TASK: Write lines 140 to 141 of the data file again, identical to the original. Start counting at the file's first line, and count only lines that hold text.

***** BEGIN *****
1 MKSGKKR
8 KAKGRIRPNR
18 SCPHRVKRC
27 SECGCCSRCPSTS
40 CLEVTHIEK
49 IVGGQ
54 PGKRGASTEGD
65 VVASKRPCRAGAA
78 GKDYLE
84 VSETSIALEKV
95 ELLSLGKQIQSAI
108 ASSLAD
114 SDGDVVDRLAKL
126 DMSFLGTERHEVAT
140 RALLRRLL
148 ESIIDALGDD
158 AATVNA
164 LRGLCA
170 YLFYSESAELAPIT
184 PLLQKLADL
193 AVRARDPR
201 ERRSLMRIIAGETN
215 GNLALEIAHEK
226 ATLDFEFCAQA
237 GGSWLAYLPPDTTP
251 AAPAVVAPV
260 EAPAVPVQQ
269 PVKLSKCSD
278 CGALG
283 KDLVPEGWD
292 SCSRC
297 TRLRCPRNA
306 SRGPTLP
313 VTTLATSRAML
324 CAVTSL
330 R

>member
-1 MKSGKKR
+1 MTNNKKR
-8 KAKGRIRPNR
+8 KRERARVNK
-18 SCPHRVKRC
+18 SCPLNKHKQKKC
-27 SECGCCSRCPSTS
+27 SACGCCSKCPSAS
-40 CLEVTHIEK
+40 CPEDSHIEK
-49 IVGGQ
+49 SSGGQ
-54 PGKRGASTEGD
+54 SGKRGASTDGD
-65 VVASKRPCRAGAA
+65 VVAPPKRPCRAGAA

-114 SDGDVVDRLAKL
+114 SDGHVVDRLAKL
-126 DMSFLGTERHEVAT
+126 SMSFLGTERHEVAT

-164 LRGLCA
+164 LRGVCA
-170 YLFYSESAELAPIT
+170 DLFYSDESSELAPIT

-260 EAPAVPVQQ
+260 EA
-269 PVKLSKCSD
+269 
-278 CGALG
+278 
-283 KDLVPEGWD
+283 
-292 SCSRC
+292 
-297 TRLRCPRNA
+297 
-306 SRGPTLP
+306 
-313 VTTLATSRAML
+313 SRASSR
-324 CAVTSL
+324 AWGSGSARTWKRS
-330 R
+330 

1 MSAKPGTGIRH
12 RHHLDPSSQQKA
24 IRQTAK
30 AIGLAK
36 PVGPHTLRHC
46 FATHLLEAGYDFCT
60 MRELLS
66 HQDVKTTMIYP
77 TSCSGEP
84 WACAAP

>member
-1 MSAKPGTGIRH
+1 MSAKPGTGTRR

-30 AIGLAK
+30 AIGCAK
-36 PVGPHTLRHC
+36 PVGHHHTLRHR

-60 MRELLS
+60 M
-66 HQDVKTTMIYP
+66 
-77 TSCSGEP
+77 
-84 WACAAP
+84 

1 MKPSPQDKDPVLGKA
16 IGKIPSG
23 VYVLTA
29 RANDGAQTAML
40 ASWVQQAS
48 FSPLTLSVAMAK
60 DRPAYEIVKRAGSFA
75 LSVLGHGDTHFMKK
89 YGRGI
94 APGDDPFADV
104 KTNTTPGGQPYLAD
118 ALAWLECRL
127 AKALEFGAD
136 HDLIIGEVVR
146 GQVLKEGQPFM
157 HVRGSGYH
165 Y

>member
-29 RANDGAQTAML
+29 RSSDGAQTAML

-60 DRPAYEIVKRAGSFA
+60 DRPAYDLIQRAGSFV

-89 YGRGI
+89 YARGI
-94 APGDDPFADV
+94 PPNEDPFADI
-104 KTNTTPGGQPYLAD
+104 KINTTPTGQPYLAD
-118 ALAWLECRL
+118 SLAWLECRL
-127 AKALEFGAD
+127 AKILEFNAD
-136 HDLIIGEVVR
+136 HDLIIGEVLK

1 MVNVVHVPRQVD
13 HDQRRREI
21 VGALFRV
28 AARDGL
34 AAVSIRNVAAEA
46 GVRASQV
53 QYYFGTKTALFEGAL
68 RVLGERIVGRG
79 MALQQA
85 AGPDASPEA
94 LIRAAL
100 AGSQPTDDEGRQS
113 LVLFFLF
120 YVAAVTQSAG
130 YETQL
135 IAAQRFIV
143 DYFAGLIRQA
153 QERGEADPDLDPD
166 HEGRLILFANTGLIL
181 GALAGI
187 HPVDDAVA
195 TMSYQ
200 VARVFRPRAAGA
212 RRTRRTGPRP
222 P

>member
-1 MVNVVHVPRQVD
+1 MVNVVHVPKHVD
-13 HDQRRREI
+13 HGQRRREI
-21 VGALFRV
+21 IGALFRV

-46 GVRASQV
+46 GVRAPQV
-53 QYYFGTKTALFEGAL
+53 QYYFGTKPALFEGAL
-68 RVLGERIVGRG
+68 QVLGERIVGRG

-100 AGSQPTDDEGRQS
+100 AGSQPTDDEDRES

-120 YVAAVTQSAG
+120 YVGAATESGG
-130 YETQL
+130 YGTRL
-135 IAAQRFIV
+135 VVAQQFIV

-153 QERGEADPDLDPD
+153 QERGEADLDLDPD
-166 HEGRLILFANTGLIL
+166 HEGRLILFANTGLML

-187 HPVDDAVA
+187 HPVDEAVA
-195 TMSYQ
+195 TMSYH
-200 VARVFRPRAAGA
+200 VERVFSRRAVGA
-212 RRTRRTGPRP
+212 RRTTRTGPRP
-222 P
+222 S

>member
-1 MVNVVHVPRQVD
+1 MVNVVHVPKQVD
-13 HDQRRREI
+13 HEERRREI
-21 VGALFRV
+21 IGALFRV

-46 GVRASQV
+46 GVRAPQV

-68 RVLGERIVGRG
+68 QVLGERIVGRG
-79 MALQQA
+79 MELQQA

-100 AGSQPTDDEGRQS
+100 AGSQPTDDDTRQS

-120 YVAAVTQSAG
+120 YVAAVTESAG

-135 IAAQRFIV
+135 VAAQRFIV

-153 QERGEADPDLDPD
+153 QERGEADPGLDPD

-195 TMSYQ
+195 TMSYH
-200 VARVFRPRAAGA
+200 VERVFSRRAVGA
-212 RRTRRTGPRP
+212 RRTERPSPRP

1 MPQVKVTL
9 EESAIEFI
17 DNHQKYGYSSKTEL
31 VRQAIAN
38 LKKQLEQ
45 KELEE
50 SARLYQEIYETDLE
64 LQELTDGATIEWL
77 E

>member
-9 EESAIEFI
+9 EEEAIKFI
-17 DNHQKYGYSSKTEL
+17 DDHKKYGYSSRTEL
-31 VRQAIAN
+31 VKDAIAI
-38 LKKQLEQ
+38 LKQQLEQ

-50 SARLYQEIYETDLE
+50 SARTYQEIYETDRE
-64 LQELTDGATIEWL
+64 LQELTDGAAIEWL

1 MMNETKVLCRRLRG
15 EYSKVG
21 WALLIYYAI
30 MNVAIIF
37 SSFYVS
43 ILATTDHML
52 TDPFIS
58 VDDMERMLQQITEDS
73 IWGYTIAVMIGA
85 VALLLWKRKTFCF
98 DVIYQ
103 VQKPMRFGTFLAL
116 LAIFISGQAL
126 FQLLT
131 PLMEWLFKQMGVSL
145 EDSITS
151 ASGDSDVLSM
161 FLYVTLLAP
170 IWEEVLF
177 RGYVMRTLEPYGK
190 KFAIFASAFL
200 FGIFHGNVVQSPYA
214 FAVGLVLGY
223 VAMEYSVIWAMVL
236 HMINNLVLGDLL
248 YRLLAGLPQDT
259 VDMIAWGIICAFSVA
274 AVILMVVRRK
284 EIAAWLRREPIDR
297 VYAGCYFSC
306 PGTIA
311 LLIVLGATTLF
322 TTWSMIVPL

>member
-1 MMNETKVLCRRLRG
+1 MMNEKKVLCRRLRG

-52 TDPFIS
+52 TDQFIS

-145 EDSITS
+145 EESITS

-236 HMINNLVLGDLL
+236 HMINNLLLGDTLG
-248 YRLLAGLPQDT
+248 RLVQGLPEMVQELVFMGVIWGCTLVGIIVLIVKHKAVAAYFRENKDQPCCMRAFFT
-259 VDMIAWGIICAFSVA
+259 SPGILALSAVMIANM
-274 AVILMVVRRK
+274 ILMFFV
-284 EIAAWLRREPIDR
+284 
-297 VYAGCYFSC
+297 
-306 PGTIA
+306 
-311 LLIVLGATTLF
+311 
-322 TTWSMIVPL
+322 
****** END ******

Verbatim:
+136 HDLIIGEVLK

1 MVNVVHVPRQVD